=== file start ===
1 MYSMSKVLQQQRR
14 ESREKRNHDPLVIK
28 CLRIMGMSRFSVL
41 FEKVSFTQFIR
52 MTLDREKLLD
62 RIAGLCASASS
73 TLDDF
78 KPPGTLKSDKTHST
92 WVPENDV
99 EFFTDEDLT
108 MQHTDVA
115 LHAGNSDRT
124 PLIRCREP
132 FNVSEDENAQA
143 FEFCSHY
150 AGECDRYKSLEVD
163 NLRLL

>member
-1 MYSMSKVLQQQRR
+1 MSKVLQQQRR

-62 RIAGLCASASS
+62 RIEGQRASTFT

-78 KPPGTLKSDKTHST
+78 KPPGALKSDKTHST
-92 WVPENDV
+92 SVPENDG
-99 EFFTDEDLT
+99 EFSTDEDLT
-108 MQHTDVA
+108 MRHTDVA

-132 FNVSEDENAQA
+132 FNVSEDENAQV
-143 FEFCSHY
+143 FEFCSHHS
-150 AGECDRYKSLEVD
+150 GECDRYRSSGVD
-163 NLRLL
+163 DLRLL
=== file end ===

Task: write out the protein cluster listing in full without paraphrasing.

1 MYSMSKVLQQQRR
14 ESREKRNHDPLVIK
28 CLRIMGMSRFSVL
41 FEKVSFTQFIR
52 MTLDREKLLD
62 RIAGLCASASS
73 TLDDF
78 KPPGTLKSDKTHST
92 WVPENDV
99 EFFTDEDLT
108 MQHTDVA
115 LHAGNSDRT
124 PLIRCREP
132 FNVSEDENAQA
143 FEFCSHY
150 AGECDRYKSLEVD
163 NLRLL

>member
-1 MYSMSKVLQQQRR
+1 MSKVLQQQRR

-62 RIAGLCASASS
+62 RIEGQRASTFT

-78 KPPGTLKSDKTHST
+78 KPPGALKSDKTHST
-92 WVPENDV
+92 SVPENDG
-99 EFFTDEDLT
+99 EFSTDEDLT
-108 MQHTDVA
+108 MRHTDVA

-132 FNVSEDENAQA
+132 FNVSEDENAQV
-143 FEFCSHY
+143 FEFCSHHS
-150 AGECDRYKSLEVD
+150 GECDRYRSSGVD
-163 NLRLL
+163 DLRLL